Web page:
However this can be fixed!

Run an elevated command prompt and execute ‘netsh http show urlacl’. This displays the list of reserved ports amongst which I found this:

Reserved URL            : http://+:8733/Design_Time_Addresses/
User: NT AUTHORITY\INTERACTIVE

Which, I’m assuming, is the entry added when Visual Studio was installed.

Executing the following command reserves the 8732 url/port:

‘netsh http add urlacl url=http://+:8732/ user=WORK\Robin’

Restart Visual Studio and all of a sudden my solution works again.

Which endpoint is actually being used?

Private Function GetEndpointAddress(name As String) As String
Debug.Print("--- GetEndpointAddress ---")
Dim address As String = "Unknown"
Dim appConfig As Configuration = ConfigurationManager.OpenExeConfiguration(ConfigurationUserLevel.None)
Debug.Print("app.config: " & appConfig.FilePath)
Dim serviceModel As ServiceModelSectionGroup = ServiceModelSectionGroup.GetSectionGroup(appConfig)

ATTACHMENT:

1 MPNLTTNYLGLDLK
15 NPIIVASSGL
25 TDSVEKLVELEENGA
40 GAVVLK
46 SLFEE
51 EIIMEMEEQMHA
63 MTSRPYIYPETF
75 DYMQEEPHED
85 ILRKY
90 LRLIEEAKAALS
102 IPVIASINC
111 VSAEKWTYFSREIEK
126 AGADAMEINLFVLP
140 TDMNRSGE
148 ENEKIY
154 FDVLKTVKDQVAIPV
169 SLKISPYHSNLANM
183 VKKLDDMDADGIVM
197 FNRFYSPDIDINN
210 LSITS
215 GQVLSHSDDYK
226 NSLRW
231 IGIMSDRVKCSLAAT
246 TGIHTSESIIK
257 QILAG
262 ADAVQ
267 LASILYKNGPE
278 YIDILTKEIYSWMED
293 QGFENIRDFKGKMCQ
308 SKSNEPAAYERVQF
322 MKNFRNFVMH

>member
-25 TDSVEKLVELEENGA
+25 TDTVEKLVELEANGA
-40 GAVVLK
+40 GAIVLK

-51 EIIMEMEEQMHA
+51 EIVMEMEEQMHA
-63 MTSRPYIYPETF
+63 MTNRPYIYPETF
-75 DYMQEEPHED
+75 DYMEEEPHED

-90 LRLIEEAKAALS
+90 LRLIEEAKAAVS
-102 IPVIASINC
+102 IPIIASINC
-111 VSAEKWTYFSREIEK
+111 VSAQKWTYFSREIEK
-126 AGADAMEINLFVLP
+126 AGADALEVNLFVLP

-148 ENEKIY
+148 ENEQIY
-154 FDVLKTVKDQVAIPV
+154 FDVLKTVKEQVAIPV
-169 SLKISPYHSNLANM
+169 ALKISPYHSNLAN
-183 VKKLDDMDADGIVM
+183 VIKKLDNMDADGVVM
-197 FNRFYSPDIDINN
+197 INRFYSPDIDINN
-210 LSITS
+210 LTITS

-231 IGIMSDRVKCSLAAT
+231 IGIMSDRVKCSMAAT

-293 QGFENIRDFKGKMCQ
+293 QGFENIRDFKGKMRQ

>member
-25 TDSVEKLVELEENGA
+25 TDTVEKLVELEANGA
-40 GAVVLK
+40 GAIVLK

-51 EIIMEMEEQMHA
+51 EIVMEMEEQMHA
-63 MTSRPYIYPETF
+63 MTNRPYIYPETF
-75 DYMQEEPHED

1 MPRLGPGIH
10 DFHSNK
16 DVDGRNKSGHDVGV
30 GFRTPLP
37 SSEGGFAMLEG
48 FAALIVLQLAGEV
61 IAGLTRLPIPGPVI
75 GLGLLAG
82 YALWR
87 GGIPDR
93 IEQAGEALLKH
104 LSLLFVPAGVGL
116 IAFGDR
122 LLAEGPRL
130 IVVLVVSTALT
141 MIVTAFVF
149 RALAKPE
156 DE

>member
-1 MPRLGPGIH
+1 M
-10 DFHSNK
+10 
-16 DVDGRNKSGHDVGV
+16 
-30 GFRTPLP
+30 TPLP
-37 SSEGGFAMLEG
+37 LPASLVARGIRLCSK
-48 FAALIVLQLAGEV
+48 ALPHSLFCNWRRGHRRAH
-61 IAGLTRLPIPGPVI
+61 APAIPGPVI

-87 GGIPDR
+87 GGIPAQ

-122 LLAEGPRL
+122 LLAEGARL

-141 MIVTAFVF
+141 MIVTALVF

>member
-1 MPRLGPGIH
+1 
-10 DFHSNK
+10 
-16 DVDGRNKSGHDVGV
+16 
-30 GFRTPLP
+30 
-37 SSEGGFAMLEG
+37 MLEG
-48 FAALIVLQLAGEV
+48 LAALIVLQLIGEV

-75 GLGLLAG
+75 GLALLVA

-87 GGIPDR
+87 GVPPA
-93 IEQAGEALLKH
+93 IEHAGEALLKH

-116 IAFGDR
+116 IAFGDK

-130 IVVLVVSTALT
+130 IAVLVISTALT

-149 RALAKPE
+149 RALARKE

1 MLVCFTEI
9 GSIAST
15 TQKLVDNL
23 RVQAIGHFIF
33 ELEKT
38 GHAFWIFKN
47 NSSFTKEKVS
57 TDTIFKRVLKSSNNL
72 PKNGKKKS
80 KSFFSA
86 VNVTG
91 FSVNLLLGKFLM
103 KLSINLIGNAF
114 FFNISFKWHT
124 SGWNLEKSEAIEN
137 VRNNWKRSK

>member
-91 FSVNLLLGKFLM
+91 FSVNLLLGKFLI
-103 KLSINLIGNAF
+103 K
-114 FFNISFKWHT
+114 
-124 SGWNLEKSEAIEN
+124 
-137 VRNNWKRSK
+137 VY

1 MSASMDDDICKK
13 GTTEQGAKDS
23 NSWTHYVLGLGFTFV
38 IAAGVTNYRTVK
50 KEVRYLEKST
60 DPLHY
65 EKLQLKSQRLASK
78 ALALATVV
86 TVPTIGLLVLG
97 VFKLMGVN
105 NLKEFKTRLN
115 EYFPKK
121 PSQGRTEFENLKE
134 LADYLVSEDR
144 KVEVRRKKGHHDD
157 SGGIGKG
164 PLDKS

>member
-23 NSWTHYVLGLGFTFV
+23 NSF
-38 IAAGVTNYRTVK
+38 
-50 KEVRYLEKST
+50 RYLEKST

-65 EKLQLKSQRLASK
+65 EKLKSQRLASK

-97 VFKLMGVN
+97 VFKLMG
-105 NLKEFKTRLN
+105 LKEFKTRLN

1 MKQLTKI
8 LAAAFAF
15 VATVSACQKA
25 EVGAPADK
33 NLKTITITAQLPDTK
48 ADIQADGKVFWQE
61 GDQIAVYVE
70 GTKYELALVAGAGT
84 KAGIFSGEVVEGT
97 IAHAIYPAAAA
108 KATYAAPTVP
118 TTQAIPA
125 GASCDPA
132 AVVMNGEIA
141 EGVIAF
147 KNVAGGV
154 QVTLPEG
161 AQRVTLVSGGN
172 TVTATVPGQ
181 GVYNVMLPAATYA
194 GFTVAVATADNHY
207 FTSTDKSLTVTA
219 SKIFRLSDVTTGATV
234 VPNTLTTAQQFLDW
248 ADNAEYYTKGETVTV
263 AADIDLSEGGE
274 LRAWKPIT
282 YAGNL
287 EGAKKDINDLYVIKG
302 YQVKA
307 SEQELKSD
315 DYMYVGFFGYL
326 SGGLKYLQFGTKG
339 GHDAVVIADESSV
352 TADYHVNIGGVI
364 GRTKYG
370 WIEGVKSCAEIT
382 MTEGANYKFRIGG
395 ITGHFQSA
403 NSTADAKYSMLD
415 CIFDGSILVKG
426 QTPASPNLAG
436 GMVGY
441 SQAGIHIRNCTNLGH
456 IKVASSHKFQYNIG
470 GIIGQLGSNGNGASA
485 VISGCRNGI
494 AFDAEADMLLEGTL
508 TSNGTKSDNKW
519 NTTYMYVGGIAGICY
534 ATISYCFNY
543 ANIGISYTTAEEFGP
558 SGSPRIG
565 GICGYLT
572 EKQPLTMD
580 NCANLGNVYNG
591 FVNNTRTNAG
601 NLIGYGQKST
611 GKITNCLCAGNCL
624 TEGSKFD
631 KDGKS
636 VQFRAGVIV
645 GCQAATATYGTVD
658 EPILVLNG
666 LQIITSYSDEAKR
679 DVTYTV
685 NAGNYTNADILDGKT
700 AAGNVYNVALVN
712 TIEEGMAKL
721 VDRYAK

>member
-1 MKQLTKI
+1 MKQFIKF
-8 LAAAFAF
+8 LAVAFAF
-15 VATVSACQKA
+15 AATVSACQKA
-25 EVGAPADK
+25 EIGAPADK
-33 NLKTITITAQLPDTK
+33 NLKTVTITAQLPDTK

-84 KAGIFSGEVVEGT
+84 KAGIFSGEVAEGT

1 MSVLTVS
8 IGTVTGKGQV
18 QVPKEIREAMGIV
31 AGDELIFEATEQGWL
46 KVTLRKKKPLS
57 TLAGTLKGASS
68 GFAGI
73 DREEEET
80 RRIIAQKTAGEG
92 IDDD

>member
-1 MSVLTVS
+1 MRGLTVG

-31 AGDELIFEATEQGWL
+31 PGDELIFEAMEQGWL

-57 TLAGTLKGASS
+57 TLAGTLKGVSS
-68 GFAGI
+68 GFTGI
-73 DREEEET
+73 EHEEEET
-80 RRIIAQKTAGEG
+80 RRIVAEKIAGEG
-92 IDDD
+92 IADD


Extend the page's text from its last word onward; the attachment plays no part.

Dim bindings As BindingsSection = serviceModel.Bindings
Dim endpoints As ChannelEndpointElementCollection = serviceModel.Client.Endpoints
For i As Integer = 0 To endpoints.Count - 1
Dim endpoint As ChannelEndpointElement = endpoints(i)
Debug.Print("Endpoint: " & endpoint.Name & " - " & endpoint.Address.ToString)
If endpoint.Name = name Then
address = endpoint.Address.ToString
End If
Next
Debug.Print("--- GetEndpointAddress ---")
Return address
End Function

An interesting way to get around the limitations of a Using block when calling WCF Services

As you may have already experienced there are potential problems with a Using block when interacting with a WCF Service. For example this code can easily produce an undecipherable WCF CommunicationObjectFaultedException  error for no apparent reason: